3. Whether the Rule 27 of the Income Tax Tribunal Rules would entitle a respondent who has neither preferred an appeal nor cross objections to relief on a point decided in favour of the appellant by the lower appellate authority? and

4. Whether on the facts and circumstances of the case the Income Tax Appellate Tribunal is right in law in upholding that the CIT(A)’s order allowing relief under Section 80 I to the assessee on a sum of Rs.9.89 Crores especially when the assessing officer has pointed out before the CIT(A) that the assessee is not at all entitled to relief under Section 80 I on account of loss in business?

3. The assessee is engaged in the manufacture of cement and for the assessment year under consideration, i.e. 1996-97, the assessee filed their return of income on 28.11.1996 admitting “Nil” income. The assessment was completed under Section 143(3) of the Act determining the taxable income at ‘Nil’ and gross total income at Rs.9,89,79,212/-. The assessee claimed deduction under Section 80-I of the Act in respect of its unit at Sankar Nagar. The Assessing Officer issued a notice dated 25.02.2003 under Section 148 of the Act on the ground that the assessee, while claiming deduction, had not excluded other income from the profit of the business, which was eligible for deduction under Section 80-I of the Act and further, the assessee had set off the deduction under Section 80-I of the Act against other income also, which was not allowed. Subsequently, a notice under Section 143(2) of the Act was served on 07.08.2003 and the assessee was heard in person.

4. The assessment was completed by order dated 31.03.2004 under Section 143(3) read with Section 147 of the Act and in doing so, the Assessing Officer pointed out that it was noticed that other income relating to Sankar Nagar Unit was Rs.6,16,51,948/-, that while computing the deductible amount under Section 80-I of the Act, the assessee had excluded certain items of other income and that the entire other income had not been excluded from the profit of the business to derive the deductible amount under Section 80-I of the Act. The Assessing Officer held that under Section 80-I of the Act, the income derived from the undertaking alone could be allowed. It was further pointed out that in case of other income, the nexus between the profits and gains and the industrial undertaking if not direct, but incidental, such income could not have been regarded as having been derived from the industrial undertaking. Thus, the Assessing Officer excluded other income while determining the deductible profit under Section 80-I of the Act.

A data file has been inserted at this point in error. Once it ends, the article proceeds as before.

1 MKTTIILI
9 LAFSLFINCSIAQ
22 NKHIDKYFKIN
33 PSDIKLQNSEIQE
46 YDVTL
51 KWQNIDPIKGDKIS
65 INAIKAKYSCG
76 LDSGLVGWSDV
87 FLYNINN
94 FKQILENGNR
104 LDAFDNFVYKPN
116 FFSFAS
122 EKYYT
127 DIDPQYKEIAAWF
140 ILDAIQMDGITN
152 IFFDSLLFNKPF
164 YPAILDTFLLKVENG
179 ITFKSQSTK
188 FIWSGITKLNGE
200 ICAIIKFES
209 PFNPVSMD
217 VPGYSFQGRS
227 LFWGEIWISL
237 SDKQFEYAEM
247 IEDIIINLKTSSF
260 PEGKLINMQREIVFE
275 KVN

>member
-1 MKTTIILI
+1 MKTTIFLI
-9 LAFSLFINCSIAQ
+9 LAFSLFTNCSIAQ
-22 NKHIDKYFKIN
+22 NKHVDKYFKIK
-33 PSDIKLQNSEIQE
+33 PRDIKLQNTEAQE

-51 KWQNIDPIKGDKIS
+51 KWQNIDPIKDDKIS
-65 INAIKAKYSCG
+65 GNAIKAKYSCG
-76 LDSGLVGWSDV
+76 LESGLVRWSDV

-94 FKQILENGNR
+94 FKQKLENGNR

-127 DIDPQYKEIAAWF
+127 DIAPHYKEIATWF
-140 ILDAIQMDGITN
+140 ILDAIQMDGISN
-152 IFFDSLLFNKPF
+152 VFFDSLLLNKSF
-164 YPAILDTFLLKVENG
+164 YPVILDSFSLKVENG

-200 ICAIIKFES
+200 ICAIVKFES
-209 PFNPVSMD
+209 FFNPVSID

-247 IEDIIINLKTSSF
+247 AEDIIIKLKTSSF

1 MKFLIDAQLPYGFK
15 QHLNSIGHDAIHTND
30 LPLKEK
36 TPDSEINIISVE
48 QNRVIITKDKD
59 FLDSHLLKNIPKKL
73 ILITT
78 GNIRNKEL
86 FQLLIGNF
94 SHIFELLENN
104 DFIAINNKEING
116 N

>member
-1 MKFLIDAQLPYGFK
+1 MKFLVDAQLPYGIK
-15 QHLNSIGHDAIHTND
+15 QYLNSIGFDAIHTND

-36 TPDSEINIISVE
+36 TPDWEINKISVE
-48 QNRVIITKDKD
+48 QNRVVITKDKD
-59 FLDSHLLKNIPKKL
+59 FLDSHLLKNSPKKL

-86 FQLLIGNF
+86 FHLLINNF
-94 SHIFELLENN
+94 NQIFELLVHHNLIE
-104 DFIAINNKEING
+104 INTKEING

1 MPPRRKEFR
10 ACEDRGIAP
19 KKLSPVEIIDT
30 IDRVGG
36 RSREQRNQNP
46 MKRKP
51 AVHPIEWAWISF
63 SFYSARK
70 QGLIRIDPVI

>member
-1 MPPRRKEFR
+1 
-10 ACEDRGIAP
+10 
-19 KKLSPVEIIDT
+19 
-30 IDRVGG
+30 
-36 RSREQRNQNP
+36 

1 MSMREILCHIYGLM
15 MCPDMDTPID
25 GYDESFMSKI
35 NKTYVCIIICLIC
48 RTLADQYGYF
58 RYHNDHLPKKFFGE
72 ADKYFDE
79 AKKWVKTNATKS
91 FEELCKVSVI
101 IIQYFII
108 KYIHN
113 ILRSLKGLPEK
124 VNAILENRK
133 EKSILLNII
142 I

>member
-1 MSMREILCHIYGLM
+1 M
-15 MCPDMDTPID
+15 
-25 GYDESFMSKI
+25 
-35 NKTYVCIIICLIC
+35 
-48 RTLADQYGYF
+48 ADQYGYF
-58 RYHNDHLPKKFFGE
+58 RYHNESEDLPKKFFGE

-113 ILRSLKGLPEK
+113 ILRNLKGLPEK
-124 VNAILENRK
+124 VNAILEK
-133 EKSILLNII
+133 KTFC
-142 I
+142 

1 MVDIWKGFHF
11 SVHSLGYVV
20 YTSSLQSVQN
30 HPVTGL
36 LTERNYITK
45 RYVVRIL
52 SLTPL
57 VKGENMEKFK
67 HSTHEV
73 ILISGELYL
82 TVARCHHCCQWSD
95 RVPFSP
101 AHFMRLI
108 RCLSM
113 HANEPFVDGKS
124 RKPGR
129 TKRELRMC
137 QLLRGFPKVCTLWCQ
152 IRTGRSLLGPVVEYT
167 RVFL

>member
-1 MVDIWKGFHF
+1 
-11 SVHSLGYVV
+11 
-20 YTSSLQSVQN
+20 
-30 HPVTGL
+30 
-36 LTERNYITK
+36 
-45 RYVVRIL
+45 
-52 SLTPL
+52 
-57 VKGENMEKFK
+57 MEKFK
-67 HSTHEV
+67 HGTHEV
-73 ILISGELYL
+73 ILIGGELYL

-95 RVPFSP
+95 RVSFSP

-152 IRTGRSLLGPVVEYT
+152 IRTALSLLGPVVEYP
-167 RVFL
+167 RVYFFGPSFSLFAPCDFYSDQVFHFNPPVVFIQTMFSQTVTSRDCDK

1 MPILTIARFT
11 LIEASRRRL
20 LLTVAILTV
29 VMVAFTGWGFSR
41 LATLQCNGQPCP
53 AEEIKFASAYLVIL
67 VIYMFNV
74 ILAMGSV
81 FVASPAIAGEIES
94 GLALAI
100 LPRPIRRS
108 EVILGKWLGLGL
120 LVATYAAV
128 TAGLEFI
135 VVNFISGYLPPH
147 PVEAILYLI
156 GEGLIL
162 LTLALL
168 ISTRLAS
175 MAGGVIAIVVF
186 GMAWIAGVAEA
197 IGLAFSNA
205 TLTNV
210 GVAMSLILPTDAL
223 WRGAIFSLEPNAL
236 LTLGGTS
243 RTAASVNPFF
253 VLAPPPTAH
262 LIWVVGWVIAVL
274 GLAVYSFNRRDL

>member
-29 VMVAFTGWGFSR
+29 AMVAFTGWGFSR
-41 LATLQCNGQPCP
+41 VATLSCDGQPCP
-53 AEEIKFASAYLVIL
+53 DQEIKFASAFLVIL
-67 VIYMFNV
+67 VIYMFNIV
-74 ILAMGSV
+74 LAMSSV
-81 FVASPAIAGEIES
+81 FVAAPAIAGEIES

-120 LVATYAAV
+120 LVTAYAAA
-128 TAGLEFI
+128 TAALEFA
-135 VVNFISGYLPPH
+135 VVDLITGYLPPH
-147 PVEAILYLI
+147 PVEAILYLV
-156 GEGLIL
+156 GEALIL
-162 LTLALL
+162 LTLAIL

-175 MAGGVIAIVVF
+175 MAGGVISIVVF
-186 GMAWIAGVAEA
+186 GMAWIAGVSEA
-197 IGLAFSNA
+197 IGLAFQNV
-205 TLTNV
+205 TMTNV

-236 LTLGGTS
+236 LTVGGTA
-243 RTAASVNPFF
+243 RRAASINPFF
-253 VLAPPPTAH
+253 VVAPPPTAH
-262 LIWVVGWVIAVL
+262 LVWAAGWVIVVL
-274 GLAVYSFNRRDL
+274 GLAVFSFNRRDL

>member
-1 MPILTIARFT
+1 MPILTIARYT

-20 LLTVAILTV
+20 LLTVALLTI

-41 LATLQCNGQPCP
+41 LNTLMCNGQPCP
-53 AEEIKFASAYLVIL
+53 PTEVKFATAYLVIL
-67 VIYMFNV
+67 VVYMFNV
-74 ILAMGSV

5. Further, the Assessing Officer pointed out that assessee received dividend income from the Unit Trust of India and interest income from the then Tamil Nadu Electricity Board, that those two receipts were made out of investments and that the same should be dealt under the head “Other sources” and accordingly, restricted the allowable deduction under Section 80-I of the Act to the profit of the business. In terms of the reasons assigned in the reassessment order dated 31.3.2004, the Assessing Officer computed the tax payable.

6. Aggrieved by such order, the assessee filed an appeal before the Commissioner of Income Tax Appeals-XI, Chennai [hereinafter referred to as “CIT(A”)]. Before the CIT(A), the assessee contested the correctness of the assessment order dated 31.03.2004 under three heads namely, (i) the relief under Section 80-I of the Act read with Section 80AB of the Act; (ii) the validity of the reopening of the assessment under Section 147 of the Act; and (iii) the liability under Section 234D of the Act. The CIT(A) pointed out that the issue relating to the relief under Section 80-I of the Act and the validity of the reopening of assessment under Section 147 of the Act, were hotly debated before him, which made him to call for two remand reports from the Assessing Officer dated 25.10.2004 and 16.12.2004, copies of which were furnished to the assessee and the assessee was heard in the matter.

7. Though the CIT(A) recorded that the issue relating to the validity of the reopening of the assessment under Section 147 of the Act was hotly contested by the assessee, the said issue was not decided by the CIT(A) for the reason that the CIT(A) rendered a decision on the relief, which the assessee was entitled to, under Section 80-I of the Act and therefore, opined that it was not necessary for him to give a finding on the validity of the reopening under Section 147 of the Act. So far as the relief claimed by the assessee under Section 80-I of the Act, the assessee succeeded before the CIT(A).